Flash forward to Week 2—Houston was staring down the prospect of traveling to Miami to face a Dolphins squad that had just gone toe-to-toe with the vaunted Patriots in a shootout, almost coming out on top. Winning on the road is hard enough, but doing it against a team that's playing well requires all hands on deck.
Foster had practiced and all systems seemed to be go...until Arian left the game early nursing the same hamstring that kept him out of the Week 1 annihilation.
The real kick in the teeth is that Houston won the game without Foster being effective, riding robust games from backup running back Ben Tate, wide receiver Andre Johnson, quarterback Matt Schaub and a good enough defensive effort to its second consecutive win.
So the hobbled All-Pro running back didn't even need to play in the first place, which makes the decision to have him taking reps even worse.
Ain't hindsight grand?
I hear there's an old adage in football that says, "you NEVER take points off the board."
I hear there's also an old adage that says, "there's an exception that proves every rule."
Well, if leaving points on the board is the rule, then the fourth quarter of the game between the San Francisco 49ers and the Dallas Cowboys was the exception. Specifically, the moment when Niners coach Jim Harbaugh decided to take the three points from a 55-yard David Akers' field goal rather than accept a 15-yard leverage penalty called on Dallas linebacker Keith Brooking.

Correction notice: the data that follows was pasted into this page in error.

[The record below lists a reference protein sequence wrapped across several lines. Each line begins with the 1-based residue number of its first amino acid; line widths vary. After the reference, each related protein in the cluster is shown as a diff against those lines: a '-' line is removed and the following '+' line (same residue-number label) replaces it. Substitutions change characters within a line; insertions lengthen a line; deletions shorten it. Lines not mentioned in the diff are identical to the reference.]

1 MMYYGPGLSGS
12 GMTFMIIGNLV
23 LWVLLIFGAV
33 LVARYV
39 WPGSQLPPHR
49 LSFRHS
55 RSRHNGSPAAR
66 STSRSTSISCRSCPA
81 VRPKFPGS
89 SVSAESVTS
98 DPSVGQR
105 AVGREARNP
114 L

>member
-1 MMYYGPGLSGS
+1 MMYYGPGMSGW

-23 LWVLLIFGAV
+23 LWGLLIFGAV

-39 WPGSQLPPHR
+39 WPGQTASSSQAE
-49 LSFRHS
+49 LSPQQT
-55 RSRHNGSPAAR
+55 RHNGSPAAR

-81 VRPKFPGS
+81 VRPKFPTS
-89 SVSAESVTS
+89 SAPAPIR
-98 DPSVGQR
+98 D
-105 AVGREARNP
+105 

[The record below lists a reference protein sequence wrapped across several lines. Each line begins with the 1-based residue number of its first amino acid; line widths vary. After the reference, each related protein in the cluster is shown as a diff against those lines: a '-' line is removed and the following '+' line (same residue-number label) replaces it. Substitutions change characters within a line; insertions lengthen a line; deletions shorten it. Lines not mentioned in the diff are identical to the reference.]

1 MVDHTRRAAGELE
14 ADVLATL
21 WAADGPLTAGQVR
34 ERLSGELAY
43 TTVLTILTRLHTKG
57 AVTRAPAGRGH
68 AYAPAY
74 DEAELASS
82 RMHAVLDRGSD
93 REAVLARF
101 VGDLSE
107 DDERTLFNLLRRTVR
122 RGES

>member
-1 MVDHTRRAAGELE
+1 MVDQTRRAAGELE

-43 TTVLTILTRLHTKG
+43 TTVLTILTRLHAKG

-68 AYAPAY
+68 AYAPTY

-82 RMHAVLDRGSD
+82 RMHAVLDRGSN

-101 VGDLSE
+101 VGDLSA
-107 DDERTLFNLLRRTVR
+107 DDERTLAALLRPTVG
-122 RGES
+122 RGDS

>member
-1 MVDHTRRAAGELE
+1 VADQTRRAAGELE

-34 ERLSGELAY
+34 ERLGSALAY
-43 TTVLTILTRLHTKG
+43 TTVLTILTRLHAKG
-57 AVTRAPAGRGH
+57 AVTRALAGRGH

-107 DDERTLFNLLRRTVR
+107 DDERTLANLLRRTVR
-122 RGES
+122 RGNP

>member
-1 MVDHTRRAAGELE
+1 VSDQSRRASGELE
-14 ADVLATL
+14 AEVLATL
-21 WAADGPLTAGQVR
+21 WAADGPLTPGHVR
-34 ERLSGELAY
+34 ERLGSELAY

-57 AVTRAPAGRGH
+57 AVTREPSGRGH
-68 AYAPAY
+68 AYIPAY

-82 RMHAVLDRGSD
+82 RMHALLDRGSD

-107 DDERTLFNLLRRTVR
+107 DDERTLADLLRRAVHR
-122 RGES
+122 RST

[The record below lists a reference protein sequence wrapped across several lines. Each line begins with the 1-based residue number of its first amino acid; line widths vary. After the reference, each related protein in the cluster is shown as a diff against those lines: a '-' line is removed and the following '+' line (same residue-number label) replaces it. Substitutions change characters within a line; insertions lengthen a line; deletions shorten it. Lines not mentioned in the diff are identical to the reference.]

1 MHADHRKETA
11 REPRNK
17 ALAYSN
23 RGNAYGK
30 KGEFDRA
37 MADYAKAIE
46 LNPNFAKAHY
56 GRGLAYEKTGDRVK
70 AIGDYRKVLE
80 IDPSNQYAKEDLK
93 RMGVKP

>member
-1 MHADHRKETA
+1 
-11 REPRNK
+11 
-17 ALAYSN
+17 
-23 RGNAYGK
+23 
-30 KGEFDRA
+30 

I understand that "points" are always better than 'no points' and that the San Francisco offense wasn't clicking on all (if any) cylinders.
But I also understand that the Cowboys were mounting a ferocious rally, perhaps inspired by quarterback Tony Romo and running back Felix Jones who were both playing despite significant injuries (broken rib and separated shoulder, respectively). I understand that if Akers can hit a 55-yard field goal, there's no reason to believe he can't hit a shorter try if the offense fails to gain a single yard.
Shoot, the Niners could've gone backwards after accepting the penalty yardage and the field goal attempt would've still been a good 10 yards closer.
And what about the clock?
Even if San Francisco failed to gain a single yard after taking the penalty, what about the precious seconds it could've run off the game? Seconds the 'Pokes took full advantage of before kicking the tying field goal as time expired and winning the game in overtime.
Given the field days savored by Dallas wide receiver Miles Austin (9 catches, 143 yards, 3 TDS) and Jason Witten (7 catches, 102 yards), Harbaugh's suspect choice wasn't the only culprit in an unnecessary loss.
Sadly, it does rank as the worst decision of Week 2.